After recently reviewing the reissue of Paradise Lost’s seminal 1997 album One Second, it’s somewhat appropriate that I now catch up with their latest album Medusa, released twenty years later.
Never ones to rest on their laurels and stagnate, Paradise Lost are a band that have always looked to change their sound in some way or other from one album to the next. Sometimes this is a subtle shift, while at others it’s a wholesale change in direction.
Whereas One Second saw the band exploring Gothic rock with great success, it might surprise the 1997 Paradise Lost that twenty years later they would have largely returned to the stripped-back heavier sounds of their earlier work.
Heavy, death/doom-laden Gothic metal is the order of business here, and it’s clear that the band have lost none their talent for this kind of thing. Style-wise, Medusa probably sits somewhere between Gothic and Shades of God, with a touch of Icon. However, the album is not without elements of their later work; it’s not as if the band have totally reverted to the old-school, as Medusa keeps some of the more atmospheric and textured aspects of their work from the last couple of decades, making for an extremely well-rounded and satisfying listen.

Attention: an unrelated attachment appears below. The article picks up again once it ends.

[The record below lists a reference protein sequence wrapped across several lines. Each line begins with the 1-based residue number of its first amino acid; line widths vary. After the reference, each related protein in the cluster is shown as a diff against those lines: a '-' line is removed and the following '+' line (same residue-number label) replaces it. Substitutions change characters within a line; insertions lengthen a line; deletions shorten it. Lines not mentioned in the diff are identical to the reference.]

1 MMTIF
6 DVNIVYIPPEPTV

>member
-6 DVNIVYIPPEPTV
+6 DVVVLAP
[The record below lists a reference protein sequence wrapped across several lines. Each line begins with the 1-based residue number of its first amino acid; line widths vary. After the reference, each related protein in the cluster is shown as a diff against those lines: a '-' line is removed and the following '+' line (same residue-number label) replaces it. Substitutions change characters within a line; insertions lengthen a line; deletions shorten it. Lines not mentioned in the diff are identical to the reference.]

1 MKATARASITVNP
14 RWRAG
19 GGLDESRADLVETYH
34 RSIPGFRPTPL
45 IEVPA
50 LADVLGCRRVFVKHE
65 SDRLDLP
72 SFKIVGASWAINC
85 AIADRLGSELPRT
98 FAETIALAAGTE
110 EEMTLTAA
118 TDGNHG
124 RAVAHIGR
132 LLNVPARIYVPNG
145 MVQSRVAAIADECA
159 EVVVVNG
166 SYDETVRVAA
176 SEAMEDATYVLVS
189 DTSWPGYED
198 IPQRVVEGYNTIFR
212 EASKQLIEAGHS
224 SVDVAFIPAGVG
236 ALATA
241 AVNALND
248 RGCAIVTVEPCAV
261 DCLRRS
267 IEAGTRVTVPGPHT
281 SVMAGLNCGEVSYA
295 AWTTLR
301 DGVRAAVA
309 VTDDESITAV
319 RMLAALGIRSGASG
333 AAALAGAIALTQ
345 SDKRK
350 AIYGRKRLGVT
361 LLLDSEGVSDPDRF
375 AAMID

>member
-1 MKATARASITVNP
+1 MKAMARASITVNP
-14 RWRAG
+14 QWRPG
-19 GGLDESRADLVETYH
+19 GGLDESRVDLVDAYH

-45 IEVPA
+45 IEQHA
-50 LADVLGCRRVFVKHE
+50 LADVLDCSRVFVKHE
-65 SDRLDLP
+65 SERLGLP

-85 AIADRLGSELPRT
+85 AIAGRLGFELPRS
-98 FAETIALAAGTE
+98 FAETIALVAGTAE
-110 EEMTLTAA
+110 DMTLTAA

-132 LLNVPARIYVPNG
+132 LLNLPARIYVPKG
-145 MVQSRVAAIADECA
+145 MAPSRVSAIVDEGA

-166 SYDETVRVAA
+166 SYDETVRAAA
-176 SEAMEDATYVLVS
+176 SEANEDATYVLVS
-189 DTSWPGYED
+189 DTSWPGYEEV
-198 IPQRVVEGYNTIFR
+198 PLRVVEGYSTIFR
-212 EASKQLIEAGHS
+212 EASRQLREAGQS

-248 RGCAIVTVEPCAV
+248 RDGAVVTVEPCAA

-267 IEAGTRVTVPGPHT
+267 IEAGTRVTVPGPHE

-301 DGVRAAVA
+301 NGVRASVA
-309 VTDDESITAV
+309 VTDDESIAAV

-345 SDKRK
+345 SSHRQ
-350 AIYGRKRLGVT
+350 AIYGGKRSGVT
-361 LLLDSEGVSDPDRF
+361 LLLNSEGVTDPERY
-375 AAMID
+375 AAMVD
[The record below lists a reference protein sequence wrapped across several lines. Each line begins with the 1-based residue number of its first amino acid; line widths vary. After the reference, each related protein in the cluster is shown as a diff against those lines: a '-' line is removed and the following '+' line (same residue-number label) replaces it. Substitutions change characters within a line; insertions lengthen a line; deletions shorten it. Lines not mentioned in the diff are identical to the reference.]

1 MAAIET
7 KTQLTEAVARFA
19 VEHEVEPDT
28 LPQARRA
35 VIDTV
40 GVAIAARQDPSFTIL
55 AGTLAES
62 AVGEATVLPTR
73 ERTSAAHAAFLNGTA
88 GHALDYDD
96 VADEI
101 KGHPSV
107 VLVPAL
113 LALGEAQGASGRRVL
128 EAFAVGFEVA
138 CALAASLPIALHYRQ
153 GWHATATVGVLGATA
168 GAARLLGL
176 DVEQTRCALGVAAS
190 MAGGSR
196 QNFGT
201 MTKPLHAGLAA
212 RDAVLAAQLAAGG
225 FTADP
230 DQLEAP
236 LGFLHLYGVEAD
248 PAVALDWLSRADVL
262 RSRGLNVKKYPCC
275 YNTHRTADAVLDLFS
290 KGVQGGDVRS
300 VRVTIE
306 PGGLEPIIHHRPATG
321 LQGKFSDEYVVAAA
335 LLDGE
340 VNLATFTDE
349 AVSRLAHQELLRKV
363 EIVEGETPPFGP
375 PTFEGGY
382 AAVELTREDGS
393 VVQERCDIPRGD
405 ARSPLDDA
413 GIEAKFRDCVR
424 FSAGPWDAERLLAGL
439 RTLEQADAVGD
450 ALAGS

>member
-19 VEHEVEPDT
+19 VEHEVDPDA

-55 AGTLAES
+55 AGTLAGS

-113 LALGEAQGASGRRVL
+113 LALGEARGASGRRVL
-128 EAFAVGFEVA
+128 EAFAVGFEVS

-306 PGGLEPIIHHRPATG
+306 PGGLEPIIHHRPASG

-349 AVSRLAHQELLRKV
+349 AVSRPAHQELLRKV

Paradise Lost have effectively taken the death/doom style that they helped define and establish all those many moons ago and updated it with a 2017 Gothic metal delivery. For me it works horrendously well, and Medusa is an extremely strong addition to the band’s already impressive discography.
It’s an impressive feat that almost 30 years into their existence the band can still produce an album as good as this.